Sunday 30 May 2010


The Black-Tailed Godwit (Limosa limosa) is an exceptional breeder in Extremadura (only one known case), a rare winter visitor, common on spring passage (30,000 birds) and rare on post-breeding migration. The region is recording an upward trend of birds on passage even though Europe as a whole has recorded a “moderate decline” with a 40% drop in the eight-year period running from 1999 to 2006 (PECBMS, 2009). It is listed as Near Threatened in the 2010 IUCN Red List Category.

The post-breeding congregations in the stubble-free flooded ricefields of Vegas del Guadiana is a fairly recent phenomenon. In the mid 1980s the species made no stopovers in Extremadura; numbers had built up to about 4000 by 1990 and it was not until the start of the C21st that numbers settled down at over 25,000 birds. In recent years the flock sizes within the Vegas Altas area have dropped in the east (Palazuelo-Madrigalejo) and increased in the west (Santa Amalia, Hernán Cortés and Yelbes), where they have been most abundant in the 2004-2007 period. There are other minor, more sporadic flocking areas in Vegas Bajas, La Albuera, Llanos de Cáceres and Vegas del Alagón (Masero et al., 2008).

The population in the Vegas del Guadiana has been closely studied in the 2004-2007 period by the Conservation Research Group of Extremadura University (GIC-UEX in Spanish initials), colour ringing 341 birds. From plumage details 8% of them were identified as L.l. islandica, a race that mixes with the dominant L.l. limosa and is observed in the same spots and on the same dates. Ringed birds seen in Extremadura came from Holland (86%, limosa race), Iceland and UK (10% and 4% respectively, islandica race). Birds ringed in Extremadura, for their part, have been spotted in Iceland (3%, islandica race), Holland (70%), France (13%), Germany (6%), Belgium (6%) and Denmark (2%); 97%, therefore, in zones of the limosa race. The return rate (ringed birds returning in latter seasons) is estimated to be 36%, with movements about the Iberian peninsula being noted: 6% of Extremadura-ringed birds are seen in Portugal, even in the same season, and 31% of Cádiz-ringed birds are seen in Extremadura in the same year or following years (Masero et al., 2009).

To find out the length of stay 24 birds were caught and radiomarked in 2004. Two waves of incoming migration were detected, the first around 20 January (17 January in 2004) and the second around 10 February (7 February in 2004). The birds of the first incoming wave were still in winter plumage and hardly moulted at all into summer plumage during their Extremadura stay, even though the stay was longer (minimum estimate of 40 days) and their departure later (1 March on average). Over sixty percent of the birds of the second wave arrived in summer plumage, staying for a shorter time (minimum stay of 17 days) and left one week earlier (24 February on average). The average stay for the whole set of birds under study was 22 days, all of them having left by 15 March. The stopover time on spring passage is deemed to be a key factor in the success rate of the following breeding season.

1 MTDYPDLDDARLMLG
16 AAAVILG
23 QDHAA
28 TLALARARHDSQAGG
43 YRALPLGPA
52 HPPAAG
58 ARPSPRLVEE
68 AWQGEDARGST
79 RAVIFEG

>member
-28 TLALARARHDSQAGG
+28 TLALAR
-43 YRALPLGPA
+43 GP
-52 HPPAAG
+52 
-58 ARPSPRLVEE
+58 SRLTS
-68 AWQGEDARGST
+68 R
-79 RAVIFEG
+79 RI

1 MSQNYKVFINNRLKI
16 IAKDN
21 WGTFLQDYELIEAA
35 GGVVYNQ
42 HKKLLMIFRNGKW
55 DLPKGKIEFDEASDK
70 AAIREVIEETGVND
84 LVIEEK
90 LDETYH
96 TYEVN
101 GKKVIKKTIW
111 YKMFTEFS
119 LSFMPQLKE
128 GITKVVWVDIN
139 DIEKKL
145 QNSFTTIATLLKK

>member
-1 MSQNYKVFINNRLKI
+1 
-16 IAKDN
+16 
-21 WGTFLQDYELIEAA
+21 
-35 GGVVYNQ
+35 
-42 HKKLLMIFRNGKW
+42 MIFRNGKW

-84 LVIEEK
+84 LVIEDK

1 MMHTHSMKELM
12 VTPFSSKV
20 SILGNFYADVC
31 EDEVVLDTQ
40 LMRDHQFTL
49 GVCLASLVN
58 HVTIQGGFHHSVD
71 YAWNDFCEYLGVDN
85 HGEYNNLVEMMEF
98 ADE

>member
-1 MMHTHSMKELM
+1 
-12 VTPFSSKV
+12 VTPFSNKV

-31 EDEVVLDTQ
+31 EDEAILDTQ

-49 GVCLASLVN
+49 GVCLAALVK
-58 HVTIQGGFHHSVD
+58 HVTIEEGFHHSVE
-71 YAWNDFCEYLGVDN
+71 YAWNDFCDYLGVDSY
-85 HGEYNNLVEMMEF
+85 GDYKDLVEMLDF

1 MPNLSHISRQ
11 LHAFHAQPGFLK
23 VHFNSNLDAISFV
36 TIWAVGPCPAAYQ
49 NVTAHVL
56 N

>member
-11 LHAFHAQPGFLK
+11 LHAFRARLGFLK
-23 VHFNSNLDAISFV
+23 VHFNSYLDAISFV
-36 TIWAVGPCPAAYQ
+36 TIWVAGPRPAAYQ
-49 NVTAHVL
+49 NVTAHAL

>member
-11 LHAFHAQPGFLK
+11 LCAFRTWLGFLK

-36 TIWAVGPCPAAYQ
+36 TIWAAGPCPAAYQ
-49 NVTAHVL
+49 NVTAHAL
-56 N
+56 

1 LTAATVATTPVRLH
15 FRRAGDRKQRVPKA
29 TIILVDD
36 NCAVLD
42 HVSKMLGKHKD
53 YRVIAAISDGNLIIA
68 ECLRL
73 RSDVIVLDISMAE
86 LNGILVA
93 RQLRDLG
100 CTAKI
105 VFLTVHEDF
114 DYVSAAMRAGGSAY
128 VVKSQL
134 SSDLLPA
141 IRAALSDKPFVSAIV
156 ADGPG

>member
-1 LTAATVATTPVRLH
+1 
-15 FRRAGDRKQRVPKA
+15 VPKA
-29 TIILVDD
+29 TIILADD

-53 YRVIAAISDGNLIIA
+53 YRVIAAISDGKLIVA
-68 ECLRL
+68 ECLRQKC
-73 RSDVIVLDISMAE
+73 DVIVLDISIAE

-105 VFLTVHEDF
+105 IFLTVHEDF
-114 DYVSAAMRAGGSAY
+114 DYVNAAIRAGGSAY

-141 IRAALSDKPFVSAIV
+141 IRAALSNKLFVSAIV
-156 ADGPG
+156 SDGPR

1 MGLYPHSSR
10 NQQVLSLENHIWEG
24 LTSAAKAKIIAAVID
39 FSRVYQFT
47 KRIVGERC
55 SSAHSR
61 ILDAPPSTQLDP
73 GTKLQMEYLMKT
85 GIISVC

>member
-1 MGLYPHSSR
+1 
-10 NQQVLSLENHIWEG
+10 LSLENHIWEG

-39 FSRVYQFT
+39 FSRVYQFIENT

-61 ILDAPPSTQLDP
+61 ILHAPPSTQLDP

The simultaneous counts carried out in the Vegas del Guadiana, displayed on a graph, peak steeply, then falling away gently before a sharp drop in February (varying between the first and last week of the month in different years). The average maximum count is 24,200 with an all-time high of 27,643 on 07/02/04; this represents at least 15% of the migratory population on the East Atlantic route. A comparison with other spots on the Iberian Peninsula shows that Doñana records highs of up to 48,000 birds, usually peaking earlier than in Extremadura (December in 2002-2006; January in 1999-2001), while the Portuguese estuaries of the Tagus and Sado rivers show a similar pattern to Extremadura, with February highs (e.g. 44,700 birds in February 2006). Other important Iberian stopover points are Bahía de Cádiz and Marismas del Odiel in Spain and Ría Formosa, Castro Marim and Ría de Aveiro in Portugal. Recent decades have recorded a big increase in the number of Black-Tailed Godwits in Extremadura and Doñana, offsetting the declining numbers in traditional stopover points in Northwest Africa. Taken as a whole, Southwest Iberia plays a functional role in the spring migration of Black-Tailed Godwits (Masero et al., 2010), merging into the end of the wintering phase.


Masero, J. A., Santiago-Quesada, F., y Sánchez, J. M. 2008. Aguja colinegra Limosa limosa. In: Catálogo regional de especies amenazadas de Extremadura. Fauna II. Clase Aves, 194-195. Consejería de Industria, Energía y Medio Ambiente. Junta de Extremadura. Mérida.

Masero, J. A., Santiago-Quesada, F., Sánchez-Guzmán, J. M., Abad, J. M. and Albano, N. 2009. Geographical origin, return rates, and movements of the near threatened black-tailed Godwits Limosa limosa staying at a major stopover site of Iberia. Ardeola 56: 253–258.

Masero, J. A., Santiago-Quesada, F., Sánchez-Guzmán, J. M., Villegas, A., Abad, J. M., Lopez, N., Encarnaçao, V., Corbacho, C. y Morán, R. 2010. Long lengths of stay, large numbers, and trends of the Black-tailed Godwit Limosa limosa in rice fields during spring migration. Bird Conservation International (on line 27-january-2010).

PECBMS. 2009. The State of Europe’s Common Birds 2008. CSO/RSPB. Prague. Czech Republic.